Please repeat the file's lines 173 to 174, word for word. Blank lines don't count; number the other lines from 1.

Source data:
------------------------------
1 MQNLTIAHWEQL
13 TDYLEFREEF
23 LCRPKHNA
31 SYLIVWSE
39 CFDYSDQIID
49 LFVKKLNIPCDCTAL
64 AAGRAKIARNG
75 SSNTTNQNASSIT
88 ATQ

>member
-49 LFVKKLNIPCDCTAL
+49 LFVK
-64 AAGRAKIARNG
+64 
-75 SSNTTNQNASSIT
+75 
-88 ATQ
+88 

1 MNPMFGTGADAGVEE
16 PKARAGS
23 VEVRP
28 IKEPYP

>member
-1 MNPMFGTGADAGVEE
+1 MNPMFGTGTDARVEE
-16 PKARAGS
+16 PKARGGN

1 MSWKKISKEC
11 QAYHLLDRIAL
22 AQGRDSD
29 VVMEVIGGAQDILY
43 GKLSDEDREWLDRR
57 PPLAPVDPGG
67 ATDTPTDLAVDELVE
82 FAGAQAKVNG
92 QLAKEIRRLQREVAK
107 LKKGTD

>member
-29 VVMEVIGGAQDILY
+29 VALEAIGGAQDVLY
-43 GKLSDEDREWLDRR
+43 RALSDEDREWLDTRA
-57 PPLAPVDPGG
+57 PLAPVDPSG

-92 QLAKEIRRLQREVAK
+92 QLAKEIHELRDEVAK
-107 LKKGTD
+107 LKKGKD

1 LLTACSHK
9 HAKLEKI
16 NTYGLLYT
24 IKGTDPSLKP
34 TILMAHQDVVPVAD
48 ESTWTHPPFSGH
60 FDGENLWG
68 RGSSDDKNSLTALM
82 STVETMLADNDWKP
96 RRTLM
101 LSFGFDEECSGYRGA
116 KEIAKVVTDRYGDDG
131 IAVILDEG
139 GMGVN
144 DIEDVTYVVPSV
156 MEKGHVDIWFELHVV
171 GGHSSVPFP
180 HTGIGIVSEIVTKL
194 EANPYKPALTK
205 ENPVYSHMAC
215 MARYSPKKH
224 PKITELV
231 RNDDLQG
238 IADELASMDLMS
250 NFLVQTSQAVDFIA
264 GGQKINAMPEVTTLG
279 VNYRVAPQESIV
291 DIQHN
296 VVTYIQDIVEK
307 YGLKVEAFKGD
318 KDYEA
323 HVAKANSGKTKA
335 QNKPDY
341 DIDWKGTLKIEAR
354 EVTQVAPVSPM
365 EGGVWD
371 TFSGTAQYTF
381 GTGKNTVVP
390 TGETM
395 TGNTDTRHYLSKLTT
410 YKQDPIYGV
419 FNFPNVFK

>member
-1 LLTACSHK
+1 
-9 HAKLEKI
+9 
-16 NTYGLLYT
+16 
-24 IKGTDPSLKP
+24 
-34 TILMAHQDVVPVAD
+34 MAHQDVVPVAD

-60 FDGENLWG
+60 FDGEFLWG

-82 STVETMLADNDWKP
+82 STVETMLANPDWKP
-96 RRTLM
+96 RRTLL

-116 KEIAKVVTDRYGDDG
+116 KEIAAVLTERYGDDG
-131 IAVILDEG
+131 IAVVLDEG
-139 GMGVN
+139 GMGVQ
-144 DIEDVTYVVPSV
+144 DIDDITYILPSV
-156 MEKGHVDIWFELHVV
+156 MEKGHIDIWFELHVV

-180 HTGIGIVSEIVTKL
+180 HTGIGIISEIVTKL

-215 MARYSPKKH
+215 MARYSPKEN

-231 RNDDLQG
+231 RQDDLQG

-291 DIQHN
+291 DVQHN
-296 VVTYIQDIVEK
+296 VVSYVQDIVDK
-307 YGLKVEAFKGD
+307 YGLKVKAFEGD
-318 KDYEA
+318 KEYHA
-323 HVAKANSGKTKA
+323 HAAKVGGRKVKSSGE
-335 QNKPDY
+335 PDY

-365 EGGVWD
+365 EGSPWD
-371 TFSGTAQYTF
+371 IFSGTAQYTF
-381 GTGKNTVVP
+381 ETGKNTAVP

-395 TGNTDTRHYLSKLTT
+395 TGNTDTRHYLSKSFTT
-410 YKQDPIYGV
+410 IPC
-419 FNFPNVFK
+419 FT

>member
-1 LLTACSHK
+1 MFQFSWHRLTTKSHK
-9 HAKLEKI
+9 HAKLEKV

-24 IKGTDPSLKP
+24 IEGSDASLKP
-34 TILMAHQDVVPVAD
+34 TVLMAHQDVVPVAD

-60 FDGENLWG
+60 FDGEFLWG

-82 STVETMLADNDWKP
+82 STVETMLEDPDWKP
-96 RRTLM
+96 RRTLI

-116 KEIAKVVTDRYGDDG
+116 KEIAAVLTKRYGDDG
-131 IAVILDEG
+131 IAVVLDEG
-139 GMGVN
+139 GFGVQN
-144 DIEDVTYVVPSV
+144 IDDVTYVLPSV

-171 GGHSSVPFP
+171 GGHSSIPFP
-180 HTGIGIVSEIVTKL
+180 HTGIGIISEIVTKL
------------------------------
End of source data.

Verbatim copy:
-180 HTGIGIVSEIVTKL
+180 HTGIGIISEIVTKL